2 cups duck fat, lard or vegetable shortening (Crisco)
Note: Wash, cut up and dry the chicken and set aside the giblets for use at another time. For picnics, I often just use legs, wings and thighs. For these small, juicy pieces, I sometimes skip the buttermilk bath as noted above.
Place the chicken in a water tight container or zip locked back and pour in the buttermilk until covered. Rotate or turn the chicken periodically if not fully submersed in the liquid. Let rest for 24-48 hours.
Remove chicken from the refrigerator and drain. Let rest at room temperature for 30 minutes as you prepare for the breading.
In a pie plate or other similar dish, mix the flour and a generous portion of salt and pepper. In a similar sized dish, mix bread crumbs with the seasonings. Feel free to add more or less of the seasoning and to substitute them for your favorites. In a pie plate or casserole dish, mix the eggs and milk. Make an assembly line in this order: seasoned flour, egg/milk mixture, seasoned breadcrumbs. Keep the ingredients handy in case you need to make more of any of the items, as individual usage varies.
Place the duck fat, lard or vegetable shortening into a deep sided skillet (usually called a chicken fryer, black cast iron skillet or Dutch oven). The fat should be about 1/2 to 1 inch deep in the skillet. Heat over medium high but do not let the shortening start to smoke or exceed 350F. Use a candy thermometer and ensure it does not rest on the bottom of the skillet.
Cook the chicken in order (see production line photo above) based on this formula. Darker meat takes longer to cook than white, larger pieces take longer to cook than smaller. So if you are doing a whole chicken, thighs first, then breasts, then legs, etc.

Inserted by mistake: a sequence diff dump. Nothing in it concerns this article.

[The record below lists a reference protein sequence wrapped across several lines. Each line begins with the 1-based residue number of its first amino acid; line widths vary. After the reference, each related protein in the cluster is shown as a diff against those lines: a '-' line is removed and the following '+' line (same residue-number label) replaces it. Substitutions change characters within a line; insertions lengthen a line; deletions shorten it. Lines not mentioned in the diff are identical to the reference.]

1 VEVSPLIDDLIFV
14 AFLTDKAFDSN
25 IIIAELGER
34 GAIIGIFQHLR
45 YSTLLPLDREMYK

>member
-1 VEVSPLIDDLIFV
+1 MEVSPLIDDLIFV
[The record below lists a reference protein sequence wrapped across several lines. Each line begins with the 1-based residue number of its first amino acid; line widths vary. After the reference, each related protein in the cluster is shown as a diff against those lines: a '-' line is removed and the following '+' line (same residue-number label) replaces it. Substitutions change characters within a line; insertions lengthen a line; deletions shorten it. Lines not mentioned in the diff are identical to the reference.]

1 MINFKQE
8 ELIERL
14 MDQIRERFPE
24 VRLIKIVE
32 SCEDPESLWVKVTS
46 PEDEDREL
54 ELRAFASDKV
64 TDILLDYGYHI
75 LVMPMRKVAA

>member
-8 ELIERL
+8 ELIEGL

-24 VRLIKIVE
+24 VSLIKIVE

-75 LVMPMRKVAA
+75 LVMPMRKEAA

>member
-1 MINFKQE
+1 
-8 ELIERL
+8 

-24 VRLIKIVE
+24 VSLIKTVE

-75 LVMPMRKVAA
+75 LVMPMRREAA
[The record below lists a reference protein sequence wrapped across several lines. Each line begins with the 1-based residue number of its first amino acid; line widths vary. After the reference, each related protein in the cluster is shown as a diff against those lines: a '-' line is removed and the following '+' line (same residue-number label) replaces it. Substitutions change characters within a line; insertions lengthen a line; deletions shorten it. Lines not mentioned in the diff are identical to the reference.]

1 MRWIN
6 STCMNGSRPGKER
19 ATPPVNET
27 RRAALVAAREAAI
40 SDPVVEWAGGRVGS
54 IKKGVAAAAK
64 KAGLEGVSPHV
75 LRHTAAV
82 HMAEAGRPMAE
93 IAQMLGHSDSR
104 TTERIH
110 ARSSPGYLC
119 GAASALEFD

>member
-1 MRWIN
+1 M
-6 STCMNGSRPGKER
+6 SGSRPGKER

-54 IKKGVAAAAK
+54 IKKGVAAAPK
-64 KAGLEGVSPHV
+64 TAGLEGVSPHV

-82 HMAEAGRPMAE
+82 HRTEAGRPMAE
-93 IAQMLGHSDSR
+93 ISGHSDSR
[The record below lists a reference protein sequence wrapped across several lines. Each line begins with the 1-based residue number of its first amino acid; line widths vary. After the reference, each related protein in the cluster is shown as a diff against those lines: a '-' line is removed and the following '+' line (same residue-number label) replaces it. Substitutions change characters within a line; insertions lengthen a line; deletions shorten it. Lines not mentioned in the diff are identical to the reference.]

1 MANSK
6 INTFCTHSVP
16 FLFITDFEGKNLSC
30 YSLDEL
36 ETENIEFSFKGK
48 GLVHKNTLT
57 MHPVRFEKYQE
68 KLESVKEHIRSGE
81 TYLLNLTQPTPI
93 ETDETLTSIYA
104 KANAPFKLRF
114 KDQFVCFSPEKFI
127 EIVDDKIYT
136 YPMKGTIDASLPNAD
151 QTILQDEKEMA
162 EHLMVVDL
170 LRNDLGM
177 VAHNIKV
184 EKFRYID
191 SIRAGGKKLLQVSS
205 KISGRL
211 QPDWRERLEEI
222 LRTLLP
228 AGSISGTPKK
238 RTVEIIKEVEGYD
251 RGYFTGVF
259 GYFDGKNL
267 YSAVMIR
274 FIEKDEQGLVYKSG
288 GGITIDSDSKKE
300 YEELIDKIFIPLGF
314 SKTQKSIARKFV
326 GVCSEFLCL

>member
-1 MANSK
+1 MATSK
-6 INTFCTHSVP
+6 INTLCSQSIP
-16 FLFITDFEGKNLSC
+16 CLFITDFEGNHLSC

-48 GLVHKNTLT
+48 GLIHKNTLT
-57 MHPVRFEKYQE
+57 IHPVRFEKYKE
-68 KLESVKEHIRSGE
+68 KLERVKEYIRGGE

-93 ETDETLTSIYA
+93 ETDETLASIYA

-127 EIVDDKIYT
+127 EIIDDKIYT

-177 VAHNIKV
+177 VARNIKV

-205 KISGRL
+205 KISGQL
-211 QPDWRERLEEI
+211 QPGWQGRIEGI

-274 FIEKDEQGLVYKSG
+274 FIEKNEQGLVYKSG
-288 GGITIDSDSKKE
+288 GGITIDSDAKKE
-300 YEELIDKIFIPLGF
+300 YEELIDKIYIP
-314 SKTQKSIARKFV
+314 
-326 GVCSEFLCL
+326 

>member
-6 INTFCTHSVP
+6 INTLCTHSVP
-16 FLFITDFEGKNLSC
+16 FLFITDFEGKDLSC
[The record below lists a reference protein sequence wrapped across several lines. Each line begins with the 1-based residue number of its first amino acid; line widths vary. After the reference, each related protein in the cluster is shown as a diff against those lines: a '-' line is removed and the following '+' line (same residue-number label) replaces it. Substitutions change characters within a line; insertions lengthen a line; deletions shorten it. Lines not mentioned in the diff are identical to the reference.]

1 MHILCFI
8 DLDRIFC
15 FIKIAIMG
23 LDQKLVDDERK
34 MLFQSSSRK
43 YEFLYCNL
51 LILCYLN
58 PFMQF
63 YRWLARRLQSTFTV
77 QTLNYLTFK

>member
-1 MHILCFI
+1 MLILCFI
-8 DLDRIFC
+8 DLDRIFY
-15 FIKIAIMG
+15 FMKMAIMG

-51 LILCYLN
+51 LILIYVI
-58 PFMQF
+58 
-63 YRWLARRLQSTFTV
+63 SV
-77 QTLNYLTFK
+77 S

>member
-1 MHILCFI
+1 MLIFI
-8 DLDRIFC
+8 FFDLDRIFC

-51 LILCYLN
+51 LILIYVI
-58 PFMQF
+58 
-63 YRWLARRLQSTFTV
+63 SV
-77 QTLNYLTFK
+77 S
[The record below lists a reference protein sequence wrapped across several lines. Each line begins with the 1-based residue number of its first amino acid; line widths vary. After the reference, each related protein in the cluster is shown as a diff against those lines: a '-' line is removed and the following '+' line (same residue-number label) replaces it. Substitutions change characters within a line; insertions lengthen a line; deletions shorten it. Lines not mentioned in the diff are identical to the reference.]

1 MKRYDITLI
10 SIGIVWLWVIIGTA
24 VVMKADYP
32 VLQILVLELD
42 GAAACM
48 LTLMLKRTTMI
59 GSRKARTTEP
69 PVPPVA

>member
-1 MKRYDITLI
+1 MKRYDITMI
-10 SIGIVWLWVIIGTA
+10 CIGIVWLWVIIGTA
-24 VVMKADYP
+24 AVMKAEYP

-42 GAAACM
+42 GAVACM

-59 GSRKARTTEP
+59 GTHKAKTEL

Shake off the excess buttermilk from the chicken and, starting with the largest pieces of chicken first, dredge through the flour, then wet with the egg/milk mixture, then coat with the seasoned breadcrumb mixture, making sure all sides of the chicken are covered. Use one hand for the wet ingredients and the other hand for the dry ingredients. Keep a tub of dishwater handy to rinse your hands as needed throughout the process. Preheat your oven to 300F degrees.
Repeat to bread all pieces placing them directly in the hot skillet as soon as each is finished breading. While each piece cooks, quickly prepare another piece.
Using a candy thermometer, attempt to keep the melted shortening around 350F (not letting it go above 375F or below 325F). Adjust flame/heat as necessary. Add more fat/shortening as needed to maintain depth of 1/2 to 1" deep, which is usually only necessary for very large batches. Pause and allow fat to come back up to temperature if you add more to the skillet.
Place no more than 2-4 pieces of the chicken (meatiest side down) into the skillet, being careful not to splash yourself. Do not overcrowd the pan as it will not be able to maintain temperature. Allow to cook until brown on the cooking side. Turn and brown the other side(s). Remove chicken pieces from the skillet and place on a cookie sheet with a wire rack and place in a 300F degree oven while you continue cooking the remaining chicken. This will allow the larger pieces to cook through and remain hot while you finish the next batch and also permit excess grease to drain from the chicken. If you have a large quantity of chicken place the rack with the first few pieces in the hot oven. As more finishes frying, transfer to a plate then onto the oven rack.
Place the last pieces of fried chicken on the cookie sheet in the oven for a minimum of 5-10 minutes. Check to ensure the largest pieces are cooked thoroughly using a meat thermometer (white meat should be at 165F-170F degrees) or by breaking open the crust and checking to ensure it is not pink at the joints or near the bone. This could take up to 30-40 minutes for larger dark meat pieces. Remove individual pieces from oven when done (especially the white meat) and allow the larger pieces and dark meat to continue cooking. If it starts to become too brown, loosely tent with foil during baking. Remember, dark meat benefits from being cooked well done (195F degrees), because it contains a much higher amount of collagen which when it breaks down, makes the meat more juicy and tender.
If you are serving the chicken hot, remove from the oven and let it sit on the rack for at least 10 minute prior to serving. If you are serving the chicken cold, allow the chicken to cool to room temperature on the rack before placing it in container. Use parchment paper between layers for storage. Ideally storage for picnic service is best in a non-airtight container so as not to collect moisture and soften the chicken crust.